Best Modern Hotspots in Paris

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Rounding up our favorite apartments, designers, itineraries, and sites to see in Paris, the French capital of culture.

Modern home with Living Room and Chair. The Dimanches relax in their exotic living room. Photo  of Best Modern Hotspots in ParisView Photos

1. Renowned horticulturalist and green wall designer Patrick Blanc created a 20' x 23' vertical garden for his friends, the Dimanche family, in their Left Bank apartment.

Modern home with Living Room, Console Tables, Lamps, Floor Lighting, and Light Hardwood Floor. A vintage 1950s credenza discovered in Paris supports three works by Aumas and two Sol LeWitt–inspired cubes used in one of his window displays. The daybed is an eBay purchase reupholstered in fabric from Kvadrat and the dark paint is from Dulux Valentine. Aumas found the photographer’s lamp at a Brussels flea market. Photo  of Best Modern Hotspots in ParisView Photos

2. Stylist Jean-Christophe Aumas's flat is an example in curating and arranging. A vintage 1950s credenza discovered in Paris supports three works by Aumas and two Sol LeWitt–inspired cubes used in one of his window displays. The daybed is an eBay purchase reupholstered in fabric from Kvadrat and the dark paint is from Dulux Valentine. Aumas found the photographer’s lamp at a Brussels flea market.

Modern home with Dining Room, Table, and Chair. In 2006, Claus—director of Claus en Kaan Architecten, one of the Netherlands’ top architectural practices—finally got inside Perret’s apartment. He was duly impressed. “It’s the sheer abundance with which limited materials are used here that first struck me,” he says. “The wall-to-wall French oak paneling, combined with materials that were ahead of their time—columns made not from marble but from stone-blasted concrete, the extraordinary round plaster ceiling inset, and the fiber-wood paneling—and his attention to the tiniest of details.”

He tracked down the organization that owns the apartment, the Association Auguste Perret, to see if he and his wife could rent the unit as a pied-à-terre. To his surprise, they said yes. 

In the dining room, a marble-topped table by Eero Saarinen is ringed with Eames wire chairs. Through oak accordion doors, the atrium beckons with red Utrecht armchairs by Gerrit Rietveld and a yellow Diana table by Konstantin Grcic. Photo  of Best Modern Hotspots in ParisView Photos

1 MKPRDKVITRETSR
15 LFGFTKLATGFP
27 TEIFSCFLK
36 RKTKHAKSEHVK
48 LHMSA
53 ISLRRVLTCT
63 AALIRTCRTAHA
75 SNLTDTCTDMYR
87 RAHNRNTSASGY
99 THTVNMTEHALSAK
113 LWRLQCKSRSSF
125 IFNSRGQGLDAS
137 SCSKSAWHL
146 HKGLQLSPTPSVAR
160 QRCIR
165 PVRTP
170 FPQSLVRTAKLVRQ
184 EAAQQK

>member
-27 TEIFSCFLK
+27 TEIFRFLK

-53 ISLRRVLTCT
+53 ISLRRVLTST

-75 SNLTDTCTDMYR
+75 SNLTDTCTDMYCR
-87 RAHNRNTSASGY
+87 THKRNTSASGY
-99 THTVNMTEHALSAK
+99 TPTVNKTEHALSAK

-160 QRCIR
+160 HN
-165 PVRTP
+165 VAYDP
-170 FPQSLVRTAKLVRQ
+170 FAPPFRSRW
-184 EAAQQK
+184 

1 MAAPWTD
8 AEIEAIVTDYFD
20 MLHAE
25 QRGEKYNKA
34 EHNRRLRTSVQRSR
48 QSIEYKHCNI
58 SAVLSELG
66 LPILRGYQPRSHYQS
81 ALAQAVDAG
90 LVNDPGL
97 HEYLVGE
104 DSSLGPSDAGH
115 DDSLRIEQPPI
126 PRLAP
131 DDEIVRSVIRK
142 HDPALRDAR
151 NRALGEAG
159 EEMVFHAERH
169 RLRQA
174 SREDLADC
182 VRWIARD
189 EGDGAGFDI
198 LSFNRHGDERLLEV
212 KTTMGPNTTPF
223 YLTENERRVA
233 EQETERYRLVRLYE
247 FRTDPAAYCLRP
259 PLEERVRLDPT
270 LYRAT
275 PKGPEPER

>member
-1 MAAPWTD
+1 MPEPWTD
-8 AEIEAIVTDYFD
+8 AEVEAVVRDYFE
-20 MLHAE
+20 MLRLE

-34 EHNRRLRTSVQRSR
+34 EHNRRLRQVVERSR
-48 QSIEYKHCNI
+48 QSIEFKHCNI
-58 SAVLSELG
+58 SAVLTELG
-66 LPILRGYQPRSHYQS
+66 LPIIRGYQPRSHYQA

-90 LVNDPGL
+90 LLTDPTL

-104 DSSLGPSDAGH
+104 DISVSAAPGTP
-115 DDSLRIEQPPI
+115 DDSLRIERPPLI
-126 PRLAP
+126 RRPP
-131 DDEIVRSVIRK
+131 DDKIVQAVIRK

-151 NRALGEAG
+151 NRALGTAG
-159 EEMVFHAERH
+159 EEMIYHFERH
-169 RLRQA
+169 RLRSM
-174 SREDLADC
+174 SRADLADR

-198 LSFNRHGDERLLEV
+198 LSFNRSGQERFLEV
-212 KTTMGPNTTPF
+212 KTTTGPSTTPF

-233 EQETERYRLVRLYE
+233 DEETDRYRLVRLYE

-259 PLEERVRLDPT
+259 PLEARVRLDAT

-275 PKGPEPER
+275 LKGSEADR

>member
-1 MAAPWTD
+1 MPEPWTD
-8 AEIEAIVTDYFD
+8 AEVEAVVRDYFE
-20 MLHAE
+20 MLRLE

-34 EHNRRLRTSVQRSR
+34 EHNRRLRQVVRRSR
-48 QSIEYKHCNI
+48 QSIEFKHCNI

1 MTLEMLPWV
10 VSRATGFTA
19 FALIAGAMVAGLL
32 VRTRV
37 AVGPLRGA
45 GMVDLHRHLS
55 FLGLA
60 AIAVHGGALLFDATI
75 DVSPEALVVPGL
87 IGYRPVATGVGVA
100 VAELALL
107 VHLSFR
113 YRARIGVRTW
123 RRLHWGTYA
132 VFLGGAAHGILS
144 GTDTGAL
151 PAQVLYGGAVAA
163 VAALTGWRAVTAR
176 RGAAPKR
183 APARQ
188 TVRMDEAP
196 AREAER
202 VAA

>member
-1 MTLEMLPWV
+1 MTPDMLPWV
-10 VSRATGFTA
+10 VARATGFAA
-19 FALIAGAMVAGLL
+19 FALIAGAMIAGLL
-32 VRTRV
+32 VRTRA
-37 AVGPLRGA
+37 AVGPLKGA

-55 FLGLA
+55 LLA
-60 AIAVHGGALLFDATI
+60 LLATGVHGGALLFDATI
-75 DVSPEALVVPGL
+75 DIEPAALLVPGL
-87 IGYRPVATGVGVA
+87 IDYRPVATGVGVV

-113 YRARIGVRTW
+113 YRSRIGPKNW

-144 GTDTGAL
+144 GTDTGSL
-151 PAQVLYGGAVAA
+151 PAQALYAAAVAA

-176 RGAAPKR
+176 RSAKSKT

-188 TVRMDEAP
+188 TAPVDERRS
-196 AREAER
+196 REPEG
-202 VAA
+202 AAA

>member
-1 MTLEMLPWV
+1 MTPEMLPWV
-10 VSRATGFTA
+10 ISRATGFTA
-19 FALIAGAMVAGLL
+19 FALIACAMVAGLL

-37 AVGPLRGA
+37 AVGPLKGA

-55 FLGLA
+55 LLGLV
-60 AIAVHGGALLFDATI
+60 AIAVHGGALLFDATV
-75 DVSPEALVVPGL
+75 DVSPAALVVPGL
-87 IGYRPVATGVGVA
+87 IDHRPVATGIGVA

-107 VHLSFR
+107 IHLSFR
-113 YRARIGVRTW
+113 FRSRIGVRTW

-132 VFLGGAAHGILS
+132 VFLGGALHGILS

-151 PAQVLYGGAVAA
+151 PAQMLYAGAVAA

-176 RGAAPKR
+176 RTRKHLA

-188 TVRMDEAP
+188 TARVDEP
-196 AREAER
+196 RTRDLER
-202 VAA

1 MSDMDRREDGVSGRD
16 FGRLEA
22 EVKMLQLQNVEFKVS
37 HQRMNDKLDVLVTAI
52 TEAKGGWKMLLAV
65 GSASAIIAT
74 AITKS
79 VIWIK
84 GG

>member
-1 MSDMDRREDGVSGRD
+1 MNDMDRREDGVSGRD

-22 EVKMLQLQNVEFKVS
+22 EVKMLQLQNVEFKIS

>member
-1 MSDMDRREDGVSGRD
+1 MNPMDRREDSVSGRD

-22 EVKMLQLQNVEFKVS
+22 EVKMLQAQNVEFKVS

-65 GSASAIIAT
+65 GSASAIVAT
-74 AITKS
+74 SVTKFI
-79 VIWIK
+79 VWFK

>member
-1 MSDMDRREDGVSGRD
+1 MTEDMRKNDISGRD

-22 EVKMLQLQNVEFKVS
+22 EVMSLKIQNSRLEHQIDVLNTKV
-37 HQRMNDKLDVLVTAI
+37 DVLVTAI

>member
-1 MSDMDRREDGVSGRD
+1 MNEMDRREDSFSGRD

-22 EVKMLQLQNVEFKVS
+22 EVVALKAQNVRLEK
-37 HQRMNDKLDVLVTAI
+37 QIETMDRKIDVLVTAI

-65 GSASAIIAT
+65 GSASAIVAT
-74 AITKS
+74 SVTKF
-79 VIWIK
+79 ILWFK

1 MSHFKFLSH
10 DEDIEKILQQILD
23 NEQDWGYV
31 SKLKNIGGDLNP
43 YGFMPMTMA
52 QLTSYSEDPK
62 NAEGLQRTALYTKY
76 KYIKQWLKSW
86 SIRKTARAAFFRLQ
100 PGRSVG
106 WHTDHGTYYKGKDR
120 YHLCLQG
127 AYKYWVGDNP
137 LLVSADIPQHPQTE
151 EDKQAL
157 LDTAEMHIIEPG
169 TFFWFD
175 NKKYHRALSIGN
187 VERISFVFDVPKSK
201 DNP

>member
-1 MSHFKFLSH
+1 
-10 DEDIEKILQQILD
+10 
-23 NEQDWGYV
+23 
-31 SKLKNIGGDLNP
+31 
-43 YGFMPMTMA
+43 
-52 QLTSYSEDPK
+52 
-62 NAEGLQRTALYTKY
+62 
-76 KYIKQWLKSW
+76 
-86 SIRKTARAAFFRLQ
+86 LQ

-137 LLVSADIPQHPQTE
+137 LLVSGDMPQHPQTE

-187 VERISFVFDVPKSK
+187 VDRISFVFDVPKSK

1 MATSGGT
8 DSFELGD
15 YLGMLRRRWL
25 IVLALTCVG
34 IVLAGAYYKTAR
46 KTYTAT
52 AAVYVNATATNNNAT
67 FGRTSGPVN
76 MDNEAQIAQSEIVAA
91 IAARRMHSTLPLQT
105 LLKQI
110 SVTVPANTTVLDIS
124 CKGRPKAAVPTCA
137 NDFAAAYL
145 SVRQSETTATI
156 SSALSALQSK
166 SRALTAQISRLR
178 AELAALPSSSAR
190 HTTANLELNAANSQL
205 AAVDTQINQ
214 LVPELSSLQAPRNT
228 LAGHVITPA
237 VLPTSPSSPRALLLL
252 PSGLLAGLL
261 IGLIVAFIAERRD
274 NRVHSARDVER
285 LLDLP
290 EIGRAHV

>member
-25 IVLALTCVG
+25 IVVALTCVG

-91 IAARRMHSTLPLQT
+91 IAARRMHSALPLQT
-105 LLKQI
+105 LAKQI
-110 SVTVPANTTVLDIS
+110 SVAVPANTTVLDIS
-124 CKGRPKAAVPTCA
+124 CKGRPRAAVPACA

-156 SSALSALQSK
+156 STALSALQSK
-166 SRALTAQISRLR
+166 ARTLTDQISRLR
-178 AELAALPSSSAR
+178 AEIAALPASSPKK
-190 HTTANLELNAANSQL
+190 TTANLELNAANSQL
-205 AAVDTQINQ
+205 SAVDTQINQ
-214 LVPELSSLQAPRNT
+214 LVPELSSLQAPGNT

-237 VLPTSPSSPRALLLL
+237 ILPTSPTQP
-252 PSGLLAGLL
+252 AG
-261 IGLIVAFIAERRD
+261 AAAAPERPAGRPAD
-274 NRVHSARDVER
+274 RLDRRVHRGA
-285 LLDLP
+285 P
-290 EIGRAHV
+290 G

3. 51 rue Raynouard, an apartment block in the Passy district of Paris designed and built in 1932 by Auguste Perret—as modern as ever thanks to an interior rehabilitation by architect Dutch architect Felix Claus.

Modern home with Dining Room, Shelves, Table, and Chair. MASSIMILIANO and DORIANA FUKSAS 

Francesca Molteni writes, "A table, a window, a royal square, statues and horses. In Paris, Place des Vosges, Doriana and Massimiliano Fuksas’s home. Original Jean Prouvé furniture, and masses of artworks, from Fontana to Paladino. On the threshold, antique warriors stand guard over the house and protect it, like custodians awaiting the return of its traveling architects." Photo by Aki Furudate. Photo  of Best Modern Hotspots in ParisView Photos

3. Near Place des Vosges, designers Doriana and Massimiliano Fuksas inhabit a flat that pays homage to modern French design with original Jean Prouvé furniture.

4. American fiber artist Sheila Hicks's year-long installation at the Palais de Tokyo (Hicks's studio is situated in the 6th arrondissement). The constantly-evolving Baoli—whose title references the immense, stair-stepped wells dug into the ground throughout western India—comprises 1,500 pounds of pigmented Sunbrella thread, bound together with acrylic net. Photo  of Best Modern Hotspots in Paris modern homeView Photos

4. American fiber artist Sheila Hicks's year-long installation at the Palais de Tokyo (Hicks's studio is situated in the 6th arrondissement). The constantly-evolving Baoli—whose title references the immense, stair-stepped wells dug into the ground throughout western India—comprises 1,500 pounds of pigmented Sunbrella thread, bound together with acrylic net.

Krzentowski claims a rare pair of 1952 Paulin chairs for Muebles T.V. are the origin for the design of his famous Ribbon chair. Ron Arad’s Rolling Volume makes for dubious seating. Photo  of Best Modern Hotspots in Paris modern homeView Photos

5. When you go home with a gallery director, chances are you'll see a lot of chairs. Case in point is the apartment of Didier Krzentowski of Galerie Kreo, who lives in a turn-of-the-century building bordering the Seine.

Architect Odile Decq’s array of projects includes the Phantom restaurant, located inside the Palais Garnier, built in 1875 to house the Paris Opera. Photo  of Best Modern Hotspots in Paris modern homeView Photos

6. French architect Odile Decq designed Phantom restaurant, which is located inside the Palais Garnier, built in 1875 to house the Paris Opera.

The ToolsGalerie in the Marais district spotlights the work of young French designers. Photo  of Best Modern Hotspots in Paris modern homeView Photos

7. ToolsGalerie, in the Marais, is a favorite of Erwan Bouroullec for its dedication to showing the work of young French designers.

The design is based off of the ryokan, Edo-period Japan's version of a motel. Traditionally, these simple accommodations consisted of small tatami-matted rooms, a communal gathering area, and shared bath. Crasset also says that the design takes its cues from youth hostels. Photo by Simon Bouisson. Photo  of Best Modern Hotspots in Paris modern homeView Photos

8. Iconoclastic designer Matali Crasset, whose office is located in Paris's 10th arrondissement, designed the supersaturated, juiced-up tech hotel Hi-Matic nearby. (For a project outside of town, see Dwell's story on a farmhouse Crasset renovated for a Parisian jewelry editor.)

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